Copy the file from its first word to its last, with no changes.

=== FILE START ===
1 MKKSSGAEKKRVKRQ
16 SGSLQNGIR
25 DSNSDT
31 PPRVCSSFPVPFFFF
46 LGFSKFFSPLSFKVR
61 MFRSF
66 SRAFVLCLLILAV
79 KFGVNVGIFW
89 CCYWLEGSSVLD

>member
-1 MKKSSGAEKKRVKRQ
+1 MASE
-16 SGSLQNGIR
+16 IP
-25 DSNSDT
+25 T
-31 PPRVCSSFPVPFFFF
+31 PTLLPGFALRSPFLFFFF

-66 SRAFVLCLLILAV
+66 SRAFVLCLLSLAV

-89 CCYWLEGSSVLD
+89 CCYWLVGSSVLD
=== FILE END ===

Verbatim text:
1 MKKSSGAEKKRVKRQ
16 SGSLQNGIR
25 DSNSDT
31 PPRVCSSFPVPFFFF
46 LGFSKFFSPLSFKVR
61 MFRSF
66 SRAFVLCLLILAV
79 KFGVNVGIFW
89 CCYWLEGSSVLD

>member
-1 MKKSSGAEKKRVKRQ
+1 MASE
-16 SGSLQNGIR
+16 IP
-25 DSNSDT
+25 T
-31 PPRVCSSFPVPFFFF
+31 PTLLPGFALRSPFLFFFF

-66 SRAFVLCLLILAV
+66 SRAFVLCLLSLAV

-89 CCYWLEGSSVLD
+89 CCYWLVGSSVLD